Richmond Times-Dispatch – 05/20/21
A coalition of nonprofits and service providers has housed virtually all veterans experiencing homelessness in a swath of the state that includes Petersburg, Hopewell, and Colonial Heights, officials announced Thursday.
Local and state officials heralded the Crater Area Coalition on Homelessness’ achievement as major, especially in a year that saw housing insecurity spike and the number of people in crisis across the state climb during the COVID-19 pandemic. Only 11 other communities across the country have reached the milestone, known as “functional zero.”
“Reaching and sustaining this milestone is part of building a future where homelessness is rare overall and brief when it occurs,” said Kimberly Tucker, senior director of housing and homeless services for St. Joseph’s Villa, the lead agency in the coalition that covers the Tri-Cities, Emporia and Prince George, Dinwiddie, Greensville, Surrey and Sussex counties.
“Homelessness is a solvable problem. It can be done, and this community has proven it.”
Working together on the effort was Veterans Affairs, St. Joseph’s Villa, Commonwealth Catholic Charities, Virginia Supportive Housing, Serenity, Push Faith Shelter, The James House, and the District 19 Community Services Board.
Officials stressed the importance of a data-driven, individualized approach to meeting the needs of the clients they are working with. Improved collaboration among partner organizations also contributed to meeting the “functional zero” standard set by Community Solutions, a New York-based nonprofit that works with 80 cities and counties around the country to combat homelessness. Communities that join its “Build for Zero” initiative receive coaching and support in pursuit of their goal to end homelessness for a targeted population.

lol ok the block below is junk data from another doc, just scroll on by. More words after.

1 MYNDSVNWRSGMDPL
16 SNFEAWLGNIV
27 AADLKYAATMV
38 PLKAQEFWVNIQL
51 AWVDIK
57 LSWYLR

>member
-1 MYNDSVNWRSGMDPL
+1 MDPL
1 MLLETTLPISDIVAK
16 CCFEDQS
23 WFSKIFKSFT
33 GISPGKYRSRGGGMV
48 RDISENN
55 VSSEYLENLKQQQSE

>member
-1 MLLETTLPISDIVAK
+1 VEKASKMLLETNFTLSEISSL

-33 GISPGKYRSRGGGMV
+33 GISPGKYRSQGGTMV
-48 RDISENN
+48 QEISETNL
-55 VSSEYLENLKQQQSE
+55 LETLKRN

The distinction does not mean no veterans are currently homeless or may eventually become homeless in the area. Rather, it means the Crater Area Coalition on Homelessness is currently serving fewer veterans in crisis than it has the capacity to house in 30 days or less. For the Crater Area, that threshold is three.
CACH became the third community in the state to reach the mark. Arlington did it in 2015. Earlier this year, Lynchburg and four surrounding counties that make up the Central Virginia Continuum of Care did, too.
Del. Lashrecse Aird, D-Petersburg, said the timing of the achievement made it all the more impressive.
“When I think about the idea of any veteran having to be collectively what is rock bottom, to be homeless, it pains me. My heart hurts,” she said. “And you all have used that hurt and that pain that I know you all feel when you think about it to translate it directly into action and advocacy.”
Sustaining “functional zero” for veteran homelessness is the new goal, officials said. So, too, is applying their approach to chip away at youth, young adult, and family homelessness, said Leanne Lytle, a member of the Crater Area Coalition on Homelessness board of directors.
Said Lytle, “The work is not done.”